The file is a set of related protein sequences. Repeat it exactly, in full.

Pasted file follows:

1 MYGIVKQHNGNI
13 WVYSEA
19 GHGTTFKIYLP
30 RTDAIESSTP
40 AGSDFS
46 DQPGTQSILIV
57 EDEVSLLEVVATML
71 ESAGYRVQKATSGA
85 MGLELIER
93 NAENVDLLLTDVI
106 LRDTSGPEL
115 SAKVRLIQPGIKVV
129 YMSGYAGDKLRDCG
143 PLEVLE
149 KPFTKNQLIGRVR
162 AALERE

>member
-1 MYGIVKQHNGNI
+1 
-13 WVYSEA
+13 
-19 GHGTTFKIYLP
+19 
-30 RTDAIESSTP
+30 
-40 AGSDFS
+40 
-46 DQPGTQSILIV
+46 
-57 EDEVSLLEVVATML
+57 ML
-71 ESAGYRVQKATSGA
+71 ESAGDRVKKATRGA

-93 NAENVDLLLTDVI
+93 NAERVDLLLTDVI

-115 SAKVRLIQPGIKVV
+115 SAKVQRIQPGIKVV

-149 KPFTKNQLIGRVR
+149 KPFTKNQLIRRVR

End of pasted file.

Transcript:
1 MYGIVKQHNGNI
13 WVYSEA
19 GHGTTFKIYLP
30 RTDAIESSTP
40 AGSDFS
46 DQPGTQSILIV
57 EDEVSLLEVVATML
71 ESAGYRVQKATSGA
85 MGLELIER
93 NAENVDLLLTDVI
106 LRDTSGPEL
115 SAKVRLIQPGIKVV
129 YMSGYAGDKLRDCG
143 PLEVLE
149 KPFTKNQLIGRVR
162 AALERE

>member
-1 MYGIVKQHNGNI
+1 
-13 WVYSEA
+13 
-19 GHGTTFKIYLP
+19 
-30 RTDAIESSTP
+30 
-40 AGSDFS
+40 
-46 DQPGTQSILIV
+46 
-57 EDEVSLLEVVATML
+57 ML
-71 ESAGYRVQKATSGA
+71 ESAGDRVKKATRGA

-93 NAENVDLLLTDVI
+93 NAERVDLLLTDVI

-115 SAKVRLIQPGIKVV
+115 SAKVQRIQPGIKVV

-149 KPFTKNQLIGRVR
+149 KPFTKNQLIRRVR